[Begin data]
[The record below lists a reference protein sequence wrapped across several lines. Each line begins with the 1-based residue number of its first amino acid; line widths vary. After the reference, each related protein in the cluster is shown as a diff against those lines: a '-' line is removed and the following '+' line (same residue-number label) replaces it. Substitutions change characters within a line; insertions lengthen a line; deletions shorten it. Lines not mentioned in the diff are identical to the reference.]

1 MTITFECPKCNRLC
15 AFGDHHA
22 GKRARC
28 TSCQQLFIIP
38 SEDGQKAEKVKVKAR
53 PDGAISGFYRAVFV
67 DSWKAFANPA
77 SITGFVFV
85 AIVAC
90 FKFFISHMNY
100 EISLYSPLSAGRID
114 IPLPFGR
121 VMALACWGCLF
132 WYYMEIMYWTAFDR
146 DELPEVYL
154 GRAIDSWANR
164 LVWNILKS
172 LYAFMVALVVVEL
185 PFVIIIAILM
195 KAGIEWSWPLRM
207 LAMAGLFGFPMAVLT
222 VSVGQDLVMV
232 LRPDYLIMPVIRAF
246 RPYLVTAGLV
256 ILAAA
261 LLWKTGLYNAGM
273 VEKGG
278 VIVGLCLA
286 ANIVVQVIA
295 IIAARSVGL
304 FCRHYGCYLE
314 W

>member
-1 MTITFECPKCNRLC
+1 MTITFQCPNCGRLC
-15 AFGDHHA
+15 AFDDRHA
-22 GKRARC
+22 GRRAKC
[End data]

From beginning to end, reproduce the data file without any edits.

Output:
[The record below lists a reference protein sequence wrapped across several lines. Each line begins with the 1-based residue number of its first amino acid; line widths vary. After the reference, each related protein in the cluster is shown as a diff against those lines: a '-' line is removed and the following '+' line (same residue-number label) replaces it. Substitutions change characters within a line; insertions lengthen a line; deletions shorten it. Lines not mentioned in the diff are identical to the reference.]

1 MTITFECPKCNRLC
15 AFGDHHA
22 GKRARC
28 TSCQQLFIIP
38 SEDGQKAEKVKVKAR
53 PDGAISGFYRAVFV
67 DSWKAFANPA
77 SITGFVFV
85 AIVAC
90 FKFFISHMNY
100 EISLYSPLSAGRID
114 IPLPFGR
121 VMALACWGCLF
132 WYYMEIMYWTAFDR
146 DELPEVYL
154 GRAIDSWANR
164 LVWNILKS
172 LYAFMVALVVVEL
185 PFVIIIAILM
195 KAGIEWSWPLRM
207 LAMAGLFGFPMAVLT
222 VSVGQDLVMV
232 LRPDYLIMPVIRAF
246 RPYLVTAGLV
256 ILAAA
261 LLWKTGLYNAGM
273 VEKGG
278 VIVGLCLA
286 ANIVVQVIA
295 IIAARSVGL
304 FCRHYGCYLE
314 W

>member
-1 MTITFECPKCNRLC
+1 MTITFQCPNCGRLC
-15 AFGDHHA
+15 AFDDRHA
-22 GKRARC
+22 GRRAKC